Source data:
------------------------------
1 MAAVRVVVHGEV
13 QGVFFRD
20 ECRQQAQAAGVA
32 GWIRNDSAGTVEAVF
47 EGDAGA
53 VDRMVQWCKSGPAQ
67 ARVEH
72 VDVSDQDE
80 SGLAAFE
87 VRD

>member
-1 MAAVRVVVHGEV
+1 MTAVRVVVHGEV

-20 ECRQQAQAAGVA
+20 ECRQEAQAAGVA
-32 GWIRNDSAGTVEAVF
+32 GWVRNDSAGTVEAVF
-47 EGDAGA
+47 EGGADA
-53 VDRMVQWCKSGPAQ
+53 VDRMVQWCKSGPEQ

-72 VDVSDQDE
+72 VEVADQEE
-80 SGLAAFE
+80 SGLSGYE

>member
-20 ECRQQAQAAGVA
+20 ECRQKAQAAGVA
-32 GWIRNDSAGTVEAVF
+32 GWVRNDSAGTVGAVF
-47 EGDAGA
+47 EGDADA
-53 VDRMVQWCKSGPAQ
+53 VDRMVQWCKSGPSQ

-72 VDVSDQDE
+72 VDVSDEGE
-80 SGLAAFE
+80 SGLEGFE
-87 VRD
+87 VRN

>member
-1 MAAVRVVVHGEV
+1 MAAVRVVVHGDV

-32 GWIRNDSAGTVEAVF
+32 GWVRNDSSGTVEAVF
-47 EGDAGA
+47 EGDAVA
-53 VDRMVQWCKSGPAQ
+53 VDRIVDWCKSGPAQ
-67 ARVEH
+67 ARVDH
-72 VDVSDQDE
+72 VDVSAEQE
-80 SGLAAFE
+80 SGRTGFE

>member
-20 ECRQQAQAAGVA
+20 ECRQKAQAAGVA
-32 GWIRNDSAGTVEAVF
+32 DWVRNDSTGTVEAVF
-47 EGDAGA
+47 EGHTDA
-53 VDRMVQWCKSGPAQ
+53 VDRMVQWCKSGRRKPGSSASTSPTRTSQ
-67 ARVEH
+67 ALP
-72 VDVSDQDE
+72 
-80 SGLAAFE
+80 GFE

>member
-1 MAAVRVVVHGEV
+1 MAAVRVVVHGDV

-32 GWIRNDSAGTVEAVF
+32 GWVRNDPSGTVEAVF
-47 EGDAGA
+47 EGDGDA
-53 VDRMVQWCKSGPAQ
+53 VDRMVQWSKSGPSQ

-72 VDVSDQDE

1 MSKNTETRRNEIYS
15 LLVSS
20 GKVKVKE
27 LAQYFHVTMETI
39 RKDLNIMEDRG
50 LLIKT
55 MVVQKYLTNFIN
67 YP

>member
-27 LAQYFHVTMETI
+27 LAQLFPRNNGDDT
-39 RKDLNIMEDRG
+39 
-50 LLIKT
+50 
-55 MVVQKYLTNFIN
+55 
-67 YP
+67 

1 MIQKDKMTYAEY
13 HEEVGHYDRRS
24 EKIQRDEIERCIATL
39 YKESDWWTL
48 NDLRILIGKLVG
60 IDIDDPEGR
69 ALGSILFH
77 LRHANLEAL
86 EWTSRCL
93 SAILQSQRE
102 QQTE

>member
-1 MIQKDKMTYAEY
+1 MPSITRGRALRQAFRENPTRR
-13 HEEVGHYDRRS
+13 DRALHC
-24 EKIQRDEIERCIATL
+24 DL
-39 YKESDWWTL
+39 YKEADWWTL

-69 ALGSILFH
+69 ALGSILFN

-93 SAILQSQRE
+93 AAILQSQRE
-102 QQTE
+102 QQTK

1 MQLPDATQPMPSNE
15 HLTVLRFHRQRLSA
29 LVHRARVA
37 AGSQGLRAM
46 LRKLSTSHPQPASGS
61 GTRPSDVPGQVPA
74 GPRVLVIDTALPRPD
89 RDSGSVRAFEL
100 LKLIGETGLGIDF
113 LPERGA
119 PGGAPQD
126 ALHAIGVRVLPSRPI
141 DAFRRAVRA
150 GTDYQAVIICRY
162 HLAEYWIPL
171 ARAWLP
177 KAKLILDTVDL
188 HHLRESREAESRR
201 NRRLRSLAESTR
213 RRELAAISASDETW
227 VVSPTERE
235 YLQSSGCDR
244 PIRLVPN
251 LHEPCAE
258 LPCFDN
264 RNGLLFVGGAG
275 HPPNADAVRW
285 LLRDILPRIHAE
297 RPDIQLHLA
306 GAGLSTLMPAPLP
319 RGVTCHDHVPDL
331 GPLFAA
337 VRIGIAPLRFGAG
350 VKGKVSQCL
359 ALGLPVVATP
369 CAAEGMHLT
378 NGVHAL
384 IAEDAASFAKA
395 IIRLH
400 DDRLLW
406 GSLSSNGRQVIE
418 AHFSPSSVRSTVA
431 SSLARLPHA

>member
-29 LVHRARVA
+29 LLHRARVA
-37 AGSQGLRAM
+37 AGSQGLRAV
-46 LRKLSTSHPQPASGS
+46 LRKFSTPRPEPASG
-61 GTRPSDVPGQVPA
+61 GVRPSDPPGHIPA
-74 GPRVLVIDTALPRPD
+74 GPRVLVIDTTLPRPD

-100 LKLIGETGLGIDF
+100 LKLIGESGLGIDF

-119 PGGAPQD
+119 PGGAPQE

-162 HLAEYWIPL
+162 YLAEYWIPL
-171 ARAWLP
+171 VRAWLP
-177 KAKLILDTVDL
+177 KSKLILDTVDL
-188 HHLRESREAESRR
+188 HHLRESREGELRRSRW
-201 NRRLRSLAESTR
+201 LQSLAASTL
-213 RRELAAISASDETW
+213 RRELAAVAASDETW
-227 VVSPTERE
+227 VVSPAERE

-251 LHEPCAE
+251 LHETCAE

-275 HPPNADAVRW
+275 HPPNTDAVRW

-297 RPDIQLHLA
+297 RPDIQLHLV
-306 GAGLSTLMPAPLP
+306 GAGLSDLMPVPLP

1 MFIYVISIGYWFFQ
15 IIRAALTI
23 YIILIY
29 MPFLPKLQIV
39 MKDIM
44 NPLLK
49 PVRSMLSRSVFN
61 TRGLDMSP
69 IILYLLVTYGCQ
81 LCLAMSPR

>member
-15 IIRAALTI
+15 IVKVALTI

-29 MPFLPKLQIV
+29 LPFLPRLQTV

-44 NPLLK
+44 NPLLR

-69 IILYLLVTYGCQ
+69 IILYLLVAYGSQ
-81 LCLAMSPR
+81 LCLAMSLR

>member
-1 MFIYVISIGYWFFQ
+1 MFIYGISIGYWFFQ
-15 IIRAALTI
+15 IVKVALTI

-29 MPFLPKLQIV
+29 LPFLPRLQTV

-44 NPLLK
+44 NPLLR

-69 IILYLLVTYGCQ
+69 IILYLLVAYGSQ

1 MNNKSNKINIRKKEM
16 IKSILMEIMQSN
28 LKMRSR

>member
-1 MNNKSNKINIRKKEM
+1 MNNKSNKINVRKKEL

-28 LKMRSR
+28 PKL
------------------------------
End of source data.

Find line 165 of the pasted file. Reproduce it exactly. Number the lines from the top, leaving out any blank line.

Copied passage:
400 DDRLLW